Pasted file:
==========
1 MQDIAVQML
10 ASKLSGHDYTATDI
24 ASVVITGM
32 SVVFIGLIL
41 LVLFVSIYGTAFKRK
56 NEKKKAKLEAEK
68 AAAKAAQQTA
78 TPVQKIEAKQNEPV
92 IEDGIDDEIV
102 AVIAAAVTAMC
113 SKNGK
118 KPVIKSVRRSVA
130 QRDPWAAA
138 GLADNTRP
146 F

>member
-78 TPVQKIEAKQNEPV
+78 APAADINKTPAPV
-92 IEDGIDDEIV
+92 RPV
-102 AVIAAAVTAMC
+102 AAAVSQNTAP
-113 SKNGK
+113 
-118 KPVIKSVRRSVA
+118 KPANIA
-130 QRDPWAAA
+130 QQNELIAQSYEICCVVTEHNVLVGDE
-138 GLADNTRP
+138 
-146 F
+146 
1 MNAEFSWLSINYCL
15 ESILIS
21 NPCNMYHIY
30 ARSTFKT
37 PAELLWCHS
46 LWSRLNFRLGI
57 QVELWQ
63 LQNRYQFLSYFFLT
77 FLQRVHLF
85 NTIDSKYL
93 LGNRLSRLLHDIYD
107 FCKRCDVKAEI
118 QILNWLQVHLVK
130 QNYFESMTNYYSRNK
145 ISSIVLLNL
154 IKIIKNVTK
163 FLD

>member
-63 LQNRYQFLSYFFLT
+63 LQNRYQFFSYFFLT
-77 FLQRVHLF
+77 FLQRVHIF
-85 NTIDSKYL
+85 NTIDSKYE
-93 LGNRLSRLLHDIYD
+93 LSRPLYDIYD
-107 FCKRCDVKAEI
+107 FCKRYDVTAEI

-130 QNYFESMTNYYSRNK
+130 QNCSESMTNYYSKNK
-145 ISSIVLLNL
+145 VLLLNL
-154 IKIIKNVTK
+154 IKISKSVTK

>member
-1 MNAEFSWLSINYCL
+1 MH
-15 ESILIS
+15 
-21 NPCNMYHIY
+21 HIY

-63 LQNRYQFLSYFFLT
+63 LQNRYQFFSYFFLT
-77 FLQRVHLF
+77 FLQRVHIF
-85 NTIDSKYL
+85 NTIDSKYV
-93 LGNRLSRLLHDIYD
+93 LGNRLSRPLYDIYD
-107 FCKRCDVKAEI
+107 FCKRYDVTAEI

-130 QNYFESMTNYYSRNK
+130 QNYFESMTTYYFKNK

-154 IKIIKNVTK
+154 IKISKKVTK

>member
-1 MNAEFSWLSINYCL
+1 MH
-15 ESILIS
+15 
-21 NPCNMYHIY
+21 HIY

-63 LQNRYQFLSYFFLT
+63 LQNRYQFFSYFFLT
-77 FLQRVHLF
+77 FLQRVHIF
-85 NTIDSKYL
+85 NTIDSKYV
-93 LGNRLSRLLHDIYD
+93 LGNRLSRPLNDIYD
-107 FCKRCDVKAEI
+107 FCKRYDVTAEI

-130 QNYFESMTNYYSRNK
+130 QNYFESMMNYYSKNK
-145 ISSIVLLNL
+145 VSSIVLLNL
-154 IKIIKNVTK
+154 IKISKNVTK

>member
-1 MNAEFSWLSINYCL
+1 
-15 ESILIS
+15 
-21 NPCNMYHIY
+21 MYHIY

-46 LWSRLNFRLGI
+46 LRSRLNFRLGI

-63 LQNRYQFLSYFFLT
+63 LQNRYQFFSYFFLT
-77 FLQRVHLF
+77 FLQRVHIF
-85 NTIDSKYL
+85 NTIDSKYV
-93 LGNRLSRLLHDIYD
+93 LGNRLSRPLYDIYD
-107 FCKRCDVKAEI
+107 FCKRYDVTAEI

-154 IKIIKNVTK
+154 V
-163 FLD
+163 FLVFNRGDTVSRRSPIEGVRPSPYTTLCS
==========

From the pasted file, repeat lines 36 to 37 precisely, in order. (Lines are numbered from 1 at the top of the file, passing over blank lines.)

30 ARSTFKT
37 PAELLWCHS